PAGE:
You don’t have to be a naturally mindful person to reap the emotional benefits of meditation.
When researchers recorded the brain activity of people looking at disturbing pictures immediately after meditating for the first time, the participants who weren’t mindful were able to tame their negative emotions just as well as participants who were naturally mindful.
“Our findings not only demonstrate that meditation improves emotional health, but that people can acquire these benefits regardless of their ‘natural’ ability to be mindful,” says Yanli Lin, a graduate student at Michigan State University and lead investigator of the study published in Frontiers in Human Neuroscience. “It just takes some practice.”
Mindfulness, a moment-by-moment awareness of one’s thoughts, feelings, and sensations, has gained worldwide popularity as a way to promote health and well-being. But what if someone isn’t naturally mindful? Can they become so simply by trying to make mindfulness a “state of mind”? Or perhaps through a more focused, deliberate effort like meditation?
To find out, researchers assessed 68 participants for mindfulness using a scientifically validated survey. The participants were then randomly assigned to engage in an 18-minute audio guided meditation or listen to a control presentation of how to learn a new language, before viewing negative pictures (such as a bloody corpse) while their brain activity was recorded.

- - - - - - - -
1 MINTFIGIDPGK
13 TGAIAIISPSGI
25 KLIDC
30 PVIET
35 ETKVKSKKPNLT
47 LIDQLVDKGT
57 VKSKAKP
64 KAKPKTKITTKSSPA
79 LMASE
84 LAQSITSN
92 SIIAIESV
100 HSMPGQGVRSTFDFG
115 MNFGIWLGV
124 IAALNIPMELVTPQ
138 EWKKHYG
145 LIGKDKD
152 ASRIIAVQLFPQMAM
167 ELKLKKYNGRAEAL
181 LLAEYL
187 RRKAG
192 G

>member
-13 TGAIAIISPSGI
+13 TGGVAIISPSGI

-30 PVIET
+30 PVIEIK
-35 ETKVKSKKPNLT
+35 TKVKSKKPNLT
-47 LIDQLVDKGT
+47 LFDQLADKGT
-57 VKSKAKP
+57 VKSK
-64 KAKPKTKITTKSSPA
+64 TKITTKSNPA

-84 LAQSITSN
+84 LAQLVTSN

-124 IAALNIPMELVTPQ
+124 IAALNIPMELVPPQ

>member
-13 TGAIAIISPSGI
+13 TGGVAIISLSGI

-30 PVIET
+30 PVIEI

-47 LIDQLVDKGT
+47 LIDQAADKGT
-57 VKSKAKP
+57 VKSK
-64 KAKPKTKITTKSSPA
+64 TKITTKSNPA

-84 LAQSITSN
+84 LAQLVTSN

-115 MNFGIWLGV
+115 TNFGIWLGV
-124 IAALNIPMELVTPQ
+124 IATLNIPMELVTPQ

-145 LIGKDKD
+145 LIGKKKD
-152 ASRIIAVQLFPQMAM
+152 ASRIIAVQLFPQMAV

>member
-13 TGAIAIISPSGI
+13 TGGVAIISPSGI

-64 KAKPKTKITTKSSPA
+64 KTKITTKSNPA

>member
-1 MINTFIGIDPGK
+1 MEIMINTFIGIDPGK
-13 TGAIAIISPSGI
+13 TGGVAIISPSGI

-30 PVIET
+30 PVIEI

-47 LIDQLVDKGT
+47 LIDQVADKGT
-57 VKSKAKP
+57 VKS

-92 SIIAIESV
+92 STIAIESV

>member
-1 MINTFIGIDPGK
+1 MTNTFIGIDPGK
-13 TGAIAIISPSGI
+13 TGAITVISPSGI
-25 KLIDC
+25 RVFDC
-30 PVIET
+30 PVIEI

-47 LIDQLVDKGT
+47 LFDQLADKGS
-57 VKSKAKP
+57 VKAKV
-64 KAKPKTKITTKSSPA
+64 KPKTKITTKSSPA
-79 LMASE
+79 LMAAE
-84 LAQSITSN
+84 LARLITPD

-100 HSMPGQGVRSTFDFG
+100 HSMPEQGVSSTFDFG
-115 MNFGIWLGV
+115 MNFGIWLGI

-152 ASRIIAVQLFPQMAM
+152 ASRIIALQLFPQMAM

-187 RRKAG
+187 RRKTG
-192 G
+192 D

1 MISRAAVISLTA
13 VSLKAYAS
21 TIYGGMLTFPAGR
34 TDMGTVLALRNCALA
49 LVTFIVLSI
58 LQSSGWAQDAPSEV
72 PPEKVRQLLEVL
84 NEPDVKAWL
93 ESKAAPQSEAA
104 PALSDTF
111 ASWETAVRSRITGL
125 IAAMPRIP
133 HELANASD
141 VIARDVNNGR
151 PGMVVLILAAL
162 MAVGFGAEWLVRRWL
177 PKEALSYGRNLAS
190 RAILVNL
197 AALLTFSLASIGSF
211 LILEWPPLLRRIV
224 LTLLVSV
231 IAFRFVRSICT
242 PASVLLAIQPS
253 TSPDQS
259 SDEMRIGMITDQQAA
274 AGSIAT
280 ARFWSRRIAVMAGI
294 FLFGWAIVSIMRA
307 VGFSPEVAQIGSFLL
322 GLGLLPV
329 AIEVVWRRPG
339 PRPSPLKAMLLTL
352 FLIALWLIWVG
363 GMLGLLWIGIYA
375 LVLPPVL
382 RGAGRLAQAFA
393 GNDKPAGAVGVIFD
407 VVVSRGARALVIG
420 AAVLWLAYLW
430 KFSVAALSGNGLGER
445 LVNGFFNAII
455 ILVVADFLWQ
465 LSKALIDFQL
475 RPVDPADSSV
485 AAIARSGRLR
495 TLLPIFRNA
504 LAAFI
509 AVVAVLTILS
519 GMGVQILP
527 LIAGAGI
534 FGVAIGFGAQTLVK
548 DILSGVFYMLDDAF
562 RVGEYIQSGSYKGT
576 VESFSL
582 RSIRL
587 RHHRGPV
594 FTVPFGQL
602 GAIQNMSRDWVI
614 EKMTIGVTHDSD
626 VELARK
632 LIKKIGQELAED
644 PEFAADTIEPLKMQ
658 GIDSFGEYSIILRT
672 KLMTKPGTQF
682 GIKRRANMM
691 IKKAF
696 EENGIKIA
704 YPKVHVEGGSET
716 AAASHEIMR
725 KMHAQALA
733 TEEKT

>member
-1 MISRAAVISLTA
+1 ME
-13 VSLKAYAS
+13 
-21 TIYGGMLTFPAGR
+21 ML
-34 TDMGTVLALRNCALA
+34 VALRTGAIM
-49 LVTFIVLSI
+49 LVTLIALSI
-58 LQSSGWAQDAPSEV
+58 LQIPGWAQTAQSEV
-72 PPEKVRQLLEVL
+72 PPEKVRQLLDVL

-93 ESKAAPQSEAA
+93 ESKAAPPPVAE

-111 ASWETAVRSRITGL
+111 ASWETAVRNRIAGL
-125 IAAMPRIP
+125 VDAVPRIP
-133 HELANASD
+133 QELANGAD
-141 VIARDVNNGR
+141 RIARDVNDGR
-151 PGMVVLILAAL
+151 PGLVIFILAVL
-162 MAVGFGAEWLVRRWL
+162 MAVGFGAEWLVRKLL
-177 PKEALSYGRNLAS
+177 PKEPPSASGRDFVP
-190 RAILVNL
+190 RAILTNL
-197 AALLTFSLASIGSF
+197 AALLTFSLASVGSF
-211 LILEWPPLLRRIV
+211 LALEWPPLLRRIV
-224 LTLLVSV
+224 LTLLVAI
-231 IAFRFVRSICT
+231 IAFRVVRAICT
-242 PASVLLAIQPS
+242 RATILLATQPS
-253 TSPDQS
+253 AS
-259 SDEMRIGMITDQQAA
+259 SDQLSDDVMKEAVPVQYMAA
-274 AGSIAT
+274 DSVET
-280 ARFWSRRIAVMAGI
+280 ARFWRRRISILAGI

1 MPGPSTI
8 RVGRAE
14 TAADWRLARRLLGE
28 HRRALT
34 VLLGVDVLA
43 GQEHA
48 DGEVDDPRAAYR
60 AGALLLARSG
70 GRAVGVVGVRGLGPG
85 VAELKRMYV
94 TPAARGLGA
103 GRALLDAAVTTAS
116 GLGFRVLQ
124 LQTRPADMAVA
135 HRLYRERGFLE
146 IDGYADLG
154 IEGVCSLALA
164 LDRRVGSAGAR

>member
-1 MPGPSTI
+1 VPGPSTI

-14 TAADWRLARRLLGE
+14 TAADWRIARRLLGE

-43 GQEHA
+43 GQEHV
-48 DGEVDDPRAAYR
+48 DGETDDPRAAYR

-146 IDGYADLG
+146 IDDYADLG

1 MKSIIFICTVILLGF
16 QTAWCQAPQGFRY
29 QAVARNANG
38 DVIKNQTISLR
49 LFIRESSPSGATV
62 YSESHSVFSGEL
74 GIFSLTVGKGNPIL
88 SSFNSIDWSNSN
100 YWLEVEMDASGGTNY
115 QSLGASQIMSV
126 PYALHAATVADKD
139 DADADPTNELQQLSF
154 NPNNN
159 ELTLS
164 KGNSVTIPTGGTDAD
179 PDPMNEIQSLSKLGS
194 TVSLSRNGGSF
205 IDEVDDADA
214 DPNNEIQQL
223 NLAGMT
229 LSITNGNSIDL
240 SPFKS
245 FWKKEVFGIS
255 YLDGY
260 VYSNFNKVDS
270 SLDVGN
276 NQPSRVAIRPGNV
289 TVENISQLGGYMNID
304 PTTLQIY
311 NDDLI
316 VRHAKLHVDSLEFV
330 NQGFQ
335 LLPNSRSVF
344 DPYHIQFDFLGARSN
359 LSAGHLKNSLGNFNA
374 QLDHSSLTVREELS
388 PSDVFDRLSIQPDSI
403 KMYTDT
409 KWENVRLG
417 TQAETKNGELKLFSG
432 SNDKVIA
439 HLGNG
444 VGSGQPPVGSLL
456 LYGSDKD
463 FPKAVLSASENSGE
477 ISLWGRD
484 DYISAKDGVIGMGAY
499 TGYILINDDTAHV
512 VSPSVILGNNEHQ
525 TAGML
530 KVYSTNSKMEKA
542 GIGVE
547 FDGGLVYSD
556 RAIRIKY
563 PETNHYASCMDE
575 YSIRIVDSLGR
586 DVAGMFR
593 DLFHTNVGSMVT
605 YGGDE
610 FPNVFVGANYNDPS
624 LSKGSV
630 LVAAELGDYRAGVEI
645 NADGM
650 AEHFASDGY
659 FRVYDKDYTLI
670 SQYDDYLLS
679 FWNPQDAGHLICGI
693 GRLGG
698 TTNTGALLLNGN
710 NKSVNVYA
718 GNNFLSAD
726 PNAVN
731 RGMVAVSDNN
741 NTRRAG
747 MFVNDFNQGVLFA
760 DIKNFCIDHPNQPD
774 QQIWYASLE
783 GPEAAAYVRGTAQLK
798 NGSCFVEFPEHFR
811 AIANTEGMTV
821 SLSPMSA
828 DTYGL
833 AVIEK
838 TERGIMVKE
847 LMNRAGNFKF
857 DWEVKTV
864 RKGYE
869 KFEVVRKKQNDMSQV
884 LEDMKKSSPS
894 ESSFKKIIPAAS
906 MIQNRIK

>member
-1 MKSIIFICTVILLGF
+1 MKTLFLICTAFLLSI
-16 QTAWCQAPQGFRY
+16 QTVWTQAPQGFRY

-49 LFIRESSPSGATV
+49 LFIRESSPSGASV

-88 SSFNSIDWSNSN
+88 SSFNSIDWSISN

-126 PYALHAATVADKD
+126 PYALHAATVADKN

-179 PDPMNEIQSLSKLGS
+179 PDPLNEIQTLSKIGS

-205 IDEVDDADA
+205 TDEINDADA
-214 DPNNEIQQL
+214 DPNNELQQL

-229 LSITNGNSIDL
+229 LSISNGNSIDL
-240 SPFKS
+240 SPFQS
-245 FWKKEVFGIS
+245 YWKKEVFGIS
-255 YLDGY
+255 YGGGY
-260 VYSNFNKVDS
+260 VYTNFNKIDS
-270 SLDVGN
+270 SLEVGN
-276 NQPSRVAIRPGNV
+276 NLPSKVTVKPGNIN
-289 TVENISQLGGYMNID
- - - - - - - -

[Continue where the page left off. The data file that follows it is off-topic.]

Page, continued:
The participants who meditated—they had varying levels of natural mindfulness—showed similar levels of “emotion regulatory” brain activity as people with high levels of natural mindfulness. In other words their emotional brains recovered quickly after viewing the troubling photos, essentially keeping their negative emotions in check.
In addition, some of the participants were instructed to look at the gruesome photos “mindfully” (be in a mindful state of mind) while others received no such instruction. Interestingly, the people who viewed the photos “mindfully” showed no better ability to keep their negative emotions in check.
This suggests that for non-meditators, the emotional benefits of mindfulness might be better achieved through meditation, rather than “forcing it” as a state of mind, says Jason Moser, associate professor of clinical psychology and coauthor of the study.
“If you’re a naturally mindful person, and you’re walking around very aware of things, you’re good to go. You shed your emotions quickly,” he says.
“If you’re not naturally mindful, then meditating can make you look like a person who walks around with a lot of mindfulness. But for people who are not naturally mindful and have never meditated, forcing oneself to be mindful ‘in the moment’ doesn’t work. You’d be better off meditating for 20 minutes.”